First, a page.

Sunday, April 27, 2014

Criminology & Public Policy 13(1)

Criminology & Public Policy, February 2014: Volume 13, Issue 1


Interventions for Juvenile Offenders: A Serendipitous Journey
Mark W. Lipsey
This is a story of a concatenation of largely unplanned and unexpected events that propelled a line of research on the effectiveness of interventions for juvenile offenders along a trajectory that is more coherent in retrospect than at the time of any of those events. In the course of that serendipitous journey, insights were gained on the limitations of individual studies, the value of systematic analysis of a body of research, and the challenges of transporting evidence into evidence-based practice.


Mark Lipsey's Contribution to Evidence-Based Services for Juvenile Offenders: What Works across Juvenile Justice Systems
James C. Howell

From Research Synthesis to Evidence-Based Policy and Practice: How Mark Lipsey Is Improving Juvenile Offender Treatment
Brandon C. Welsh


Rehabilitative and Restorative Justice for Juvenile Offenders: How Might Economic Sanctions Help?
John W. Raine

Juvenile Economic Sanctions: An Analysis of Their Imposition, Payment, and Effect on Recidivism
Stacy Hoskins Haynes, Alison C. Cares and R. Barry Ruback
Research Summary: Economic sanctions, particularly restitution, can help juvenile offenders both learn the extent of the harm they caused and assume responsibility for repairing that harm. If that assumption is true, then restitution should be imposed in every case for which it is appropriate, other factors should not affect imposition, and paying restitution should be negatively related to recidivism. This analysis of 921 juvenile cases in five Pennsylvania counties found that restitution was imposed in only 33% of cases for which it was appropriate, whereas fees were imposed in 66% of cases. Consistent with expectations, restitution was more likely to be imposed for property offenses, but contrary to expectations, restitution was more likely to be imposed for felonies and for males. Judges were less likely to revoke the sentences of juveniles who paid a greater percentage of their total economic sanctions and of juveniles whose violation of sentencing conditions was for nonpayment of economic sanctions.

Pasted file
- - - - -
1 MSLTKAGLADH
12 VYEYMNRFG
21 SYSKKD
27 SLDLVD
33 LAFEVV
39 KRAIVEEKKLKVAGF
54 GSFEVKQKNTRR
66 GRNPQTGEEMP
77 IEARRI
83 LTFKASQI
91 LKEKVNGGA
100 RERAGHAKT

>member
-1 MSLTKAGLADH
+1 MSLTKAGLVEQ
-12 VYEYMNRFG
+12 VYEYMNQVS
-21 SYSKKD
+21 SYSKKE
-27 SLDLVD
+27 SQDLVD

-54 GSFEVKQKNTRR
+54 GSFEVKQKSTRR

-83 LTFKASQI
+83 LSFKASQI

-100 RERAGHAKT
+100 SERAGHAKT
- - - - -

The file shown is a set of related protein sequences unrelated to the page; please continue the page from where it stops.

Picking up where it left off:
Policy Implications: Given that support for both punitive and progressive policies exists, policy makers have a unique opportunity to pursue alternatives, like economic sanctions, that appeal to both perspectives. Economic sanctions are particularly important for juveniles because they are less likely to interfere with other financial obligations (in large part because juveniles have fewer financial obligations than do adults) and because they avoid the stigma associated with more punitive sentences, such as incarceration. The negative relationship between payment of economic sanctions and recidivism, found in this study and in other studies, also suggests that, in both the short and the long term, economic sanctions are more cost-effective. Furthermore, the restorative aspect of economic sanctions, particularly restitution, suggests that policy makers should consider how best to impose and collect economic sanctions, as they also are consistent with efforts to improve the treatment of crime victims.


The Costs of Delinquency
Mark A. Greenwald, Sherry L. Jackson and Michael T. Baglivio

Juvenile Economic Sanctions: A Logical Alternative?
Tamara Walsh


Delinquency Referrals; Predictive and Protective Factors for Serious, Violent, and Chronic Offenders; and Juvenile Justice Interventions
Kenneth C. Land

Serious, Violent, and Chronic Juvenile Offenders: A Statewide Analysis of Prevalence and Prediction of Subsequent Recidivism Using Risk and Protective Factors
Michael T. Baglivio, Katherine Jackowski, Mark A. Greenwald and James C. Howell
Research Summary: The prevalence of serious, violent, and chronic offenders is assessed across 5 years of delinquency referrals to a centralized juvenile justice agency. Differences in prevalence by gender and race/ethnicity and by age at first referral are compared for these youth with the other juveniles referred. Analyses examine whether subsequent official reoffending of these juveniles is predicted by similar risk and protective factors as with other youth. Stability in the proportion of youth meeting the serious, violent, and chronic classification was found. Males were more than twice as likely to be serious, violent, and chronic offenders. Serious, violent, and chronic offenders were almost three times more likely to have been first referred when 12 years old or younger. Predictive risk and protective factors are substantively different for these serious, violent, and chronic youth. Policy implications regarding appropriate delinquency interventions to address significant risk and protective factors for different subgroups of youth are discussed.